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Existing algorithms for solving ODEs handle functions $\frac{dy}{dt} = f(y, t)$, where $y \in \mathbb R^n$. But in many physical systems, the differential equation is autonomous, so $\frac{dy}{dt} = f(y)$, $y \in \mathbb R^n$, with the $t$ left out. With this simplifying assumption, what improvements can be seen in existing numerical methods? For example, if $n=1$, the problem turns into $t = \int \frac{dy}{f(y)}$ and we turn to a wholly different class of algorithms for integrating one-dimensional integrals. For $n>1$, the maximum possible improvement is reducing the dimension of $y$ by 1, because the time-dependent case can be simulated by appending $t$ to $y$, changing the domain of $y$ from $\mathbb R^n$ to $\mathbb R^{n+1}$.

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I would say one significant improvement is that in the scope of time-stepping approaches, where you propagate $y_n \rightarrow y_{n+1}=\mathcal{U}(y_n)$ using a solution map $\mathcal{U}$, you can determine the propagator (or at least parts of it) once and then re-use it at every time step.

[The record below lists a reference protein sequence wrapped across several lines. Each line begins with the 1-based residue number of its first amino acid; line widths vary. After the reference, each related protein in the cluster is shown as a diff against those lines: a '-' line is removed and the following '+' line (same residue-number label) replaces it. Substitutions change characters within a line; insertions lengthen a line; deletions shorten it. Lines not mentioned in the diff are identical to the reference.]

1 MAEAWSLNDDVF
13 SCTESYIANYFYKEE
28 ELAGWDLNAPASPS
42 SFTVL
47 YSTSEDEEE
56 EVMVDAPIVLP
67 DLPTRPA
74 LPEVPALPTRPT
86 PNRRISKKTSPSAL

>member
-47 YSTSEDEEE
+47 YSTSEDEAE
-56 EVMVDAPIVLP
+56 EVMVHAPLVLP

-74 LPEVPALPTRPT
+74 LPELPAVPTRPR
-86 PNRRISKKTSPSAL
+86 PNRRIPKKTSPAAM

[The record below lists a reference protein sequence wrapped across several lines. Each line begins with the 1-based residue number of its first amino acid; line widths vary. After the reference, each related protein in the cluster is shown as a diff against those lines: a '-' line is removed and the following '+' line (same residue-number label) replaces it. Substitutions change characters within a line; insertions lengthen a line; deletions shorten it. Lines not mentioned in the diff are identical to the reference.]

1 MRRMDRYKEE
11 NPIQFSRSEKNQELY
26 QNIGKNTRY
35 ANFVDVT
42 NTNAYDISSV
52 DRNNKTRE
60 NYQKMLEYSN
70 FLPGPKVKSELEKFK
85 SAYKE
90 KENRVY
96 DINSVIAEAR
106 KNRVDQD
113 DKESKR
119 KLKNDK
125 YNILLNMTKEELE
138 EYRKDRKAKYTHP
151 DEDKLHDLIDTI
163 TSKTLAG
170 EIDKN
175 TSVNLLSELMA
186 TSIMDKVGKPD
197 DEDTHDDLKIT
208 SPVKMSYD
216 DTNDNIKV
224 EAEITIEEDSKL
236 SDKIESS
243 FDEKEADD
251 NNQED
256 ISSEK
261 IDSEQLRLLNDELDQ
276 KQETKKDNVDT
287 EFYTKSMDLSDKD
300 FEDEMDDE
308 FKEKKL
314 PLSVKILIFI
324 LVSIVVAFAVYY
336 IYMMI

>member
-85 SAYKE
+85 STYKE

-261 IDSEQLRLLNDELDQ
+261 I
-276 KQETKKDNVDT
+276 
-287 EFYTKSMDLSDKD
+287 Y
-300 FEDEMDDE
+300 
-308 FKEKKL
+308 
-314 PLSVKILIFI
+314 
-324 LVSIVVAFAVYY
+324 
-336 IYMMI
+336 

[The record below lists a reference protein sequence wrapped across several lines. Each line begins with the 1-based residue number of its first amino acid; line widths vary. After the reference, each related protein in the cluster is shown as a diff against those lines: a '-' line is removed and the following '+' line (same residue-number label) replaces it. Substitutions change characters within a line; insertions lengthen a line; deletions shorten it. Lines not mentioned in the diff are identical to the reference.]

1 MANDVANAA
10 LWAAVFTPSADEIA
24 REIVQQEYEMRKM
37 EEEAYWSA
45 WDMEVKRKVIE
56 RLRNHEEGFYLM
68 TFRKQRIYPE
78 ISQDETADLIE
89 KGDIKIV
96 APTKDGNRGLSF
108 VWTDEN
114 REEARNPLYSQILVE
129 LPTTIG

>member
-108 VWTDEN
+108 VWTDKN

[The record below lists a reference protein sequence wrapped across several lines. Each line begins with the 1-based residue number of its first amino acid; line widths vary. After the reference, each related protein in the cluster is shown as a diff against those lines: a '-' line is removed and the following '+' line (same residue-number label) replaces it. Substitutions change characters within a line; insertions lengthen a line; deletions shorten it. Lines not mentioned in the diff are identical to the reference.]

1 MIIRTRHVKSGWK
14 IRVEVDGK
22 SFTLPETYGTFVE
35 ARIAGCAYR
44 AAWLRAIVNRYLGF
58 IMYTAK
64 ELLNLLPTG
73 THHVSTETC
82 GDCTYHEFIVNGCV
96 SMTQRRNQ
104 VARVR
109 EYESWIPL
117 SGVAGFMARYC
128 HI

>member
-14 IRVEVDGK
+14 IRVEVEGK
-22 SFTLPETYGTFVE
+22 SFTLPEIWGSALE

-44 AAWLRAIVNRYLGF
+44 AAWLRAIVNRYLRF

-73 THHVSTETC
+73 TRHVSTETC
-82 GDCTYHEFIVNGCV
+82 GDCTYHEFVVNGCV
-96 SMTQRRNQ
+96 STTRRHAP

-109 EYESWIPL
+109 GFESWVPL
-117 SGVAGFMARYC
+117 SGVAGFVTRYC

For example, in the linear case you would have $\partial_t y = A y$, where $A$ is a matrix. The solution operator $\mathcal{U}(y) = \exp(A \Delta t)y$ consists mainly of a matrix exponential. For autonomous systems, this costly matrix exponential evaluation is required only once for the complete propagation -- in contrast to a time-dependent system, where you have to perform this evaluation at every time step.

For nonlinear systems it is not that easy, but depending on the algorithm certain costly evaluations can be re-used.

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